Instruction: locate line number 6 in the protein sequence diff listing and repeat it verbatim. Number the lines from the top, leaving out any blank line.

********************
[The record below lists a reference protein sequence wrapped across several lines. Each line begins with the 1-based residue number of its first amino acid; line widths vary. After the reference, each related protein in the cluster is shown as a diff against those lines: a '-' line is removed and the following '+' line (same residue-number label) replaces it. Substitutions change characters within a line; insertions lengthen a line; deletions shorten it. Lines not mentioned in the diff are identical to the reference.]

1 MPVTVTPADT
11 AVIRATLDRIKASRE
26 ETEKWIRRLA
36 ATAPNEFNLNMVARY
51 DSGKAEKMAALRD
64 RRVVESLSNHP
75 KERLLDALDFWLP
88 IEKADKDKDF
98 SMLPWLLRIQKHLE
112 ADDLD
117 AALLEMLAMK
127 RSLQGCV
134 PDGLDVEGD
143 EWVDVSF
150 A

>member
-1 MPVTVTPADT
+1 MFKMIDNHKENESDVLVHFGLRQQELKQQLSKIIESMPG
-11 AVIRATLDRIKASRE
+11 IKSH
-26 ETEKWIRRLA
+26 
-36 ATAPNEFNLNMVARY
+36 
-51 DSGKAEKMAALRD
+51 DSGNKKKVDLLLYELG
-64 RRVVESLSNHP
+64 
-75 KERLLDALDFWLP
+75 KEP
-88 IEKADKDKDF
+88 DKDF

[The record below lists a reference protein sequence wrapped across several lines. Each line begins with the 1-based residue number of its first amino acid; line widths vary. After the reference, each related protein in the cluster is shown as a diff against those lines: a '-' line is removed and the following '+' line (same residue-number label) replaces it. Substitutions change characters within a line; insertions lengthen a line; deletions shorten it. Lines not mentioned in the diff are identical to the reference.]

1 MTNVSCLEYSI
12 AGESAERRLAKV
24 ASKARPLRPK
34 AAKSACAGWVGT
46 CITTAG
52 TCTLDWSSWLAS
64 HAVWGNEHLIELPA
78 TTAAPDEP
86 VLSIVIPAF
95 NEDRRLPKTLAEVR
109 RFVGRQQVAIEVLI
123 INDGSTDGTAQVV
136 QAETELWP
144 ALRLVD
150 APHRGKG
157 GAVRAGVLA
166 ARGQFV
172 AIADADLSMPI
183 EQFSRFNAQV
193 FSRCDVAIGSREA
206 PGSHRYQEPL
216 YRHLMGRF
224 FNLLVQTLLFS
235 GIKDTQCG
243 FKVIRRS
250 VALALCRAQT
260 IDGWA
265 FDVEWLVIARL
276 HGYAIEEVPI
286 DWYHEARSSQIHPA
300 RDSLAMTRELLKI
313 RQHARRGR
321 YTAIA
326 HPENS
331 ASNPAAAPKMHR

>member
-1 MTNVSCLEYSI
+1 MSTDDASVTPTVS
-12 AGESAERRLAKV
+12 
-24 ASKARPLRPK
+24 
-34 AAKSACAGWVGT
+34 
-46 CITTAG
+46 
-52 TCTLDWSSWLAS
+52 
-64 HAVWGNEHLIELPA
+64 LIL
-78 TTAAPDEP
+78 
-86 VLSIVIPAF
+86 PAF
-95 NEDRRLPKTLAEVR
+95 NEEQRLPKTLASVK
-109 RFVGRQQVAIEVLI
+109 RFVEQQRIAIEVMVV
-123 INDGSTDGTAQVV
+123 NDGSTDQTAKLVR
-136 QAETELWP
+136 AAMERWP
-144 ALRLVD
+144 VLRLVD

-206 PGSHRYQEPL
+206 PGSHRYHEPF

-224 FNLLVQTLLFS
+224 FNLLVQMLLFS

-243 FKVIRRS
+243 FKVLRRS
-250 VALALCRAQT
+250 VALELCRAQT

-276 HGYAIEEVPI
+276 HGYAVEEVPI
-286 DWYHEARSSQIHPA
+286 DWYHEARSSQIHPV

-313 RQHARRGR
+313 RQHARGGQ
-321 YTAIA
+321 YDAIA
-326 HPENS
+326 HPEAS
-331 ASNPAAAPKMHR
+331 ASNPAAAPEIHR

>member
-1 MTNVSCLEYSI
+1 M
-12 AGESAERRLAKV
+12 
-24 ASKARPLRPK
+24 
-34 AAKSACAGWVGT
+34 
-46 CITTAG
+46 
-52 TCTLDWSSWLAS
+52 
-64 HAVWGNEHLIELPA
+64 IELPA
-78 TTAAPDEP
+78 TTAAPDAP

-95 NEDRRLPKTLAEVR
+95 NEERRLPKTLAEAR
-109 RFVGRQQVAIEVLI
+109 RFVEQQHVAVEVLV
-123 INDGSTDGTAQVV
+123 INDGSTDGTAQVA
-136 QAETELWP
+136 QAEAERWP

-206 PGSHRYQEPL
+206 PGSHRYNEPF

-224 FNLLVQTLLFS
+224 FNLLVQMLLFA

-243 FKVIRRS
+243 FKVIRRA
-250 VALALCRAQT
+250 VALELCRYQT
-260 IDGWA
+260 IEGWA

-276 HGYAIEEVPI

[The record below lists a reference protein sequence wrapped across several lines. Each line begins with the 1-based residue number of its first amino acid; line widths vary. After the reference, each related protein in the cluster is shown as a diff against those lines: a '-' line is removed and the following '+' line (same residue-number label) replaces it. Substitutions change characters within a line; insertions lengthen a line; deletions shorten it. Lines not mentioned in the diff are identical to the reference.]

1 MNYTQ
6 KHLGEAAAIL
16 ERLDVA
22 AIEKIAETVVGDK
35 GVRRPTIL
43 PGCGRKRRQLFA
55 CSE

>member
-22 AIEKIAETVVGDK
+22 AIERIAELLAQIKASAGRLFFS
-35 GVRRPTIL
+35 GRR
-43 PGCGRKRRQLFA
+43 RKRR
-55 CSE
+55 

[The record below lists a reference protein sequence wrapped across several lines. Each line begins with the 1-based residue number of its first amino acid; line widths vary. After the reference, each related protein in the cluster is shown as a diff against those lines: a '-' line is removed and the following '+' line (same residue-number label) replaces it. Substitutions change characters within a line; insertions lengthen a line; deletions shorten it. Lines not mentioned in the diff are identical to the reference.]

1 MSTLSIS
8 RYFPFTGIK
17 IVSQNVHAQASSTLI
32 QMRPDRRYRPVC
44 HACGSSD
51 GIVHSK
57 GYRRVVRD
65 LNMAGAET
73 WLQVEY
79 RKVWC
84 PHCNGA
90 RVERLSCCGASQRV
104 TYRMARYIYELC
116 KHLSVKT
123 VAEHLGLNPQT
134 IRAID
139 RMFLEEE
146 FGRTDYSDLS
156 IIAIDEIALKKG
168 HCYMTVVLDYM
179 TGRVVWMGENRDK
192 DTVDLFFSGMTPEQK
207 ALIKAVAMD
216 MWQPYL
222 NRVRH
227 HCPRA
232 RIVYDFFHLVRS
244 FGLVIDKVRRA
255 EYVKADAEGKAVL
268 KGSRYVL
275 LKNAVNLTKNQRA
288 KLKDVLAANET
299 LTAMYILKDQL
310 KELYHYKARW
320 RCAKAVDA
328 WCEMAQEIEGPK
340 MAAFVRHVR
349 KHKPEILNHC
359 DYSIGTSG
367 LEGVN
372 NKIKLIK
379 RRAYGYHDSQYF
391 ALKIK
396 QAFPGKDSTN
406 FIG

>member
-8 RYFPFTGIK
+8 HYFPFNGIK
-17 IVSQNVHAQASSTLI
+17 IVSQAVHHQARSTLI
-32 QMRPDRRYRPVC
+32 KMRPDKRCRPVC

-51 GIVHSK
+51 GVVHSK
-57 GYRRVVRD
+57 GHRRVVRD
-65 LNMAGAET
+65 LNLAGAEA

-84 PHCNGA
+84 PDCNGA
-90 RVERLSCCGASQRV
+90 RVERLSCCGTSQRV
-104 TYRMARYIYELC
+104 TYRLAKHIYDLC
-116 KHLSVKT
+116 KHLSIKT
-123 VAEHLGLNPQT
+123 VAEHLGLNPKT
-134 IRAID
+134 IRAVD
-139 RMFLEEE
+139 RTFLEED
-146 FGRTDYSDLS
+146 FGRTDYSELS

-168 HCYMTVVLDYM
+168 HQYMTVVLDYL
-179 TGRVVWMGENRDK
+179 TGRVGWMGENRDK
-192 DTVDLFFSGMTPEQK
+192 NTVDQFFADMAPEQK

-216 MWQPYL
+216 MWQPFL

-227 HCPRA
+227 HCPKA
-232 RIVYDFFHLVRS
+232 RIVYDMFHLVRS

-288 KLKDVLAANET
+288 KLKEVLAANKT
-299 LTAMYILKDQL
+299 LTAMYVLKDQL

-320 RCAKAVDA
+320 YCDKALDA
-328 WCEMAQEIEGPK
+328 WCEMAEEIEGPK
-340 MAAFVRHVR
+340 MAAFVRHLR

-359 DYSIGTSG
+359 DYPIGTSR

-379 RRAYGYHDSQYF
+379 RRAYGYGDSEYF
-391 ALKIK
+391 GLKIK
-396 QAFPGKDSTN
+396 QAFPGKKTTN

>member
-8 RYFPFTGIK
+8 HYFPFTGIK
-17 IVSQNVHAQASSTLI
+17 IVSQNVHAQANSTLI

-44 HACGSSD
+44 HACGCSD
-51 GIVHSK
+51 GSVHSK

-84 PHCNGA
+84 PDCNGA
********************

51 DSGKAEKMAALRD